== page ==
I continued using Zotero to organise and retrieve information. However, I took some time to restructure my folders to fit the various framed narratives in my work; eg canal, visual culture, industrial heritage (originally around essay chapters, which enforced a linearity to thinking and blocked creativity). I also, increased the level of tagging of material to aid retrieval and came up with the idea of ‘meta-tagging’ to flag items that might be included as quotes for example. Zotero has also acted as a store for my reading notes.

Because it is such a large element of my academic activity, I’ve reintroduced a separate page about my research folder to this blog.

Demonstration of critical and evaluation skills – Engagement with concepts, values and debates; evidence of analysis, reflection, critical thinking, synthesis, interpretation in relation to relevant issues and enquiries (25%). 

The focus has been tightened and refined significantly in A5. It has evolved to link the culture in visual to the culture in geography and reflect upon the source of polysemy in images. I think doing the additional research and then letting things sit for a while helped me. I came back with fresh eyes and energy. One acid test is that my wife said she found it very interesting (being from Lancashire, being blunt rather than nice is her default mode). The second acid test comes from the Evertonian next week.

The dissertation is critiques hegemonic perspectives on space and how power is used to shape meanings. It evaluates representation and the filters at work when meaning is attached to place. I believe it brings in relevant cultural and sociological materials concerning the specific us of a canal as space, but these also have a wider application.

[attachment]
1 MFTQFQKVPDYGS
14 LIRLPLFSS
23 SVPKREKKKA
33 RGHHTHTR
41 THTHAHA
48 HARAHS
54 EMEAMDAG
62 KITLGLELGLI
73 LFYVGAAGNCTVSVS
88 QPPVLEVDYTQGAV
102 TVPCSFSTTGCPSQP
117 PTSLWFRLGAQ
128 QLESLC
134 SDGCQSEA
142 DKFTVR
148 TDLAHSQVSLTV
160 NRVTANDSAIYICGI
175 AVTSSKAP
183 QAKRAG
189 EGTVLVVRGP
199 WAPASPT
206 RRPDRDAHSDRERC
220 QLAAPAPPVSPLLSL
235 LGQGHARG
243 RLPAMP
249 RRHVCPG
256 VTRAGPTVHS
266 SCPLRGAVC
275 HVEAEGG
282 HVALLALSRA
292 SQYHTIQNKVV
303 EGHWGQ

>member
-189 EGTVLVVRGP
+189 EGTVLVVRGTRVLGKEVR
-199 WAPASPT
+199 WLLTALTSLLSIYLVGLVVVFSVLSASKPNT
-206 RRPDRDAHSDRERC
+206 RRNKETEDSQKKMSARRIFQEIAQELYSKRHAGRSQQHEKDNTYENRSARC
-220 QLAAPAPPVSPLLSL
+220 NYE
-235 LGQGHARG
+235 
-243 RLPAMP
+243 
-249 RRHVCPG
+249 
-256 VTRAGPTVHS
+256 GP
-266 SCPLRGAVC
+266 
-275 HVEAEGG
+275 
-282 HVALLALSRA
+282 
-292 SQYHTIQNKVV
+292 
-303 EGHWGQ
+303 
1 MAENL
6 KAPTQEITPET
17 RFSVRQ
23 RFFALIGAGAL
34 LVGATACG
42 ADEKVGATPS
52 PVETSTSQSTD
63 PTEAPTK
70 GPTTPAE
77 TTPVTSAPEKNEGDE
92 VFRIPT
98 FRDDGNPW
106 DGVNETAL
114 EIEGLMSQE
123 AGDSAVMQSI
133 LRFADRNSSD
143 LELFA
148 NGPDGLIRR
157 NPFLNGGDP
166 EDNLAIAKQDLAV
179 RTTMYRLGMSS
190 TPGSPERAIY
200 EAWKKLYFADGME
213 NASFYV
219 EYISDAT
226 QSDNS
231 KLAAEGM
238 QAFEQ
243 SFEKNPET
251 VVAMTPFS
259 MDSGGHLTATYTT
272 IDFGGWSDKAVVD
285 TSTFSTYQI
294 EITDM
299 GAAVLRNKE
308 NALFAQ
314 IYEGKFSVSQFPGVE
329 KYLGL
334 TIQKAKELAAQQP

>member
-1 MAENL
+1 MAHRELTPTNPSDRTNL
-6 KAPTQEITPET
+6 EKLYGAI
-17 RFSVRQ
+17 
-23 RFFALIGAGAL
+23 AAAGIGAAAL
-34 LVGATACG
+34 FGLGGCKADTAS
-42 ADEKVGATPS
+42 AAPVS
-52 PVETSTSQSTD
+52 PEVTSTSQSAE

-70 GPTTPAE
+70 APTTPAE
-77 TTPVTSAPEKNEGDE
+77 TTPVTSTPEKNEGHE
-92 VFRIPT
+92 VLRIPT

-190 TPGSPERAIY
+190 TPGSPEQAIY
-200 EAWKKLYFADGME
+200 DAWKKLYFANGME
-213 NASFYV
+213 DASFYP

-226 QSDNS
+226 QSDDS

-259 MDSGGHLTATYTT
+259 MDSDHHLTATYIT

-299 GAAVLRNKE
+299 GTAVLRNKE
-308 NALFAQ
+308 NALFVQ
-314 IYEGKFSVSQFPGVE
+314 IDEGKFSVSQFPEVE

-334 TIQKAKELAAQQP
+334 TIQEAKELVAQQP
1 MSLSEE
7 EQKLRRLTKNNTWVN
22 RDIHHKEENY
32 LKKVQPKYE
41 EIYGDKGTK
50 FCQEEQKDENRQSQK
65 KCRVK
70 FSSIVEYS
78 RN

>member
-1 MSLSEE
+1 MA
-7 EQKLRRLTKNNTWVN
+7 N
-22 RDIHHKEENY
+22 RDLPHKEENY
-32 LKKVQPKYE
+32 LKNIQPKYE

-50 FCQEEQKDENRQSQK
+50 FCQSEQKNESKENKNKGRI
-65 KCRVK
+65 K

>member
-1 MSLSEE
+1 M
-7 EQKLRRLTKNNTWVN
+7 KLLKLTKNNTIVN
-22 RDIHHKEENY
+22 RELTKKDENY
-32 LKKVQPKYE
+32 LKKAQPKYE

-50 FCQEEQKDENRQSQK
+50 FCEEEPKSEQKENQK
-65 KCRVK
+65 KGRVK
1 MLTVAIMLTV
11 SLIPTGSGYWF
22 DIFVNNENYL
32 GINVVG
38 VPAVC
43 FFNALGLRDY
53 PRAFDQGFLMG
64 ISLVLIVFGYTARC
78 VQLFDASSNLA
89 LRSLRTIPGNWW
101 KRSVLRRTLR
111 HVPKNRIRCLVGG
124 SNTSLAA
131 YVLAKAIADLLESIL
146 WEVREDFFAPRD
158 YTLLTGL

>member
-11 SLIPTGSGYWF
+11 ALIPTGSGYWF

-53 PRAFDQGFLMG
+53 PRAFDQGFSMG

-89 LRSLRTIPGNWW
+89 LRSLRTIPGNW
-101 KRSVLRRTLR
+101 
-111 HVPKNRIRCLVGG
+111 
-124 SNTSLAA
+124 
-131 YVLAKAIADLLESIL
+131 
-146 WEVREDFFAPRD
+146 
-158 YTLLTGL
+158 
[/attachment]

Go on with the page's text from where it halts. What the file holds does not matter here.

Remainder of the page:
Communication – The ability to communicate ideas and knowledge in written and spoken form, including presentation skills (25%).

I think that the formal presentation will remain in writing. However, it is interesting to begin to think how snapshots of it might be brought into spoken communication, alongside the photography perhaps.

Assignment is in draft written form. I have yet considered how this might be formally presented – something to start thinking during A5 work.

Dissertation – and next, preparing for A5

Having received positive feedback for A4 (the dissertation 1st draft), I’ve continued reflecting on the next steps in my process, what I found challenging and what I might do differently for the next draft.

While I’m used to reporting writing and editing in a business context, the experience beyond the basic skills of written language, seems of limited use when it comes to an academic dissertation. The dissertation is a creative, messy, open process that requires synthesis of different ideas and the expression on my own voice, while substantiating what I say with references, without drowning out what I have to say.

Here’s my 10 step route map:

  1. Collect additional reference material (areas suggested worth further research in my tutorial)
  2. Update PPS&Q (problem purpose statements & research questions) – a useful technique I came across online (https://cecilebadenhorst.wordpress.com/carnegie-african-diaspora-workshops/problempurpose-statements-ppsqs/) – I’ll make a fresh mindmap based on my first draft for this.
  3. Refresh outline of essay (mind map)
  4. Work through next edit of dissertation in one sitting and avoid editing at this stage – I realise that I wasted time editing draft 1 as I went along, which interrupted my flow and also gave time to areas ultimately dropped.
  5. Leave rework of introduction until after main body – most difficult part and since it needs to sign-post direction of work, makes more sense leaving it.
  6. Let sit for a while
  7. Hard critical edit
  8. Write conclusions
  9. Hard critical edit 2
  10. Proof reading and submission (in advance of 9th June tutorial)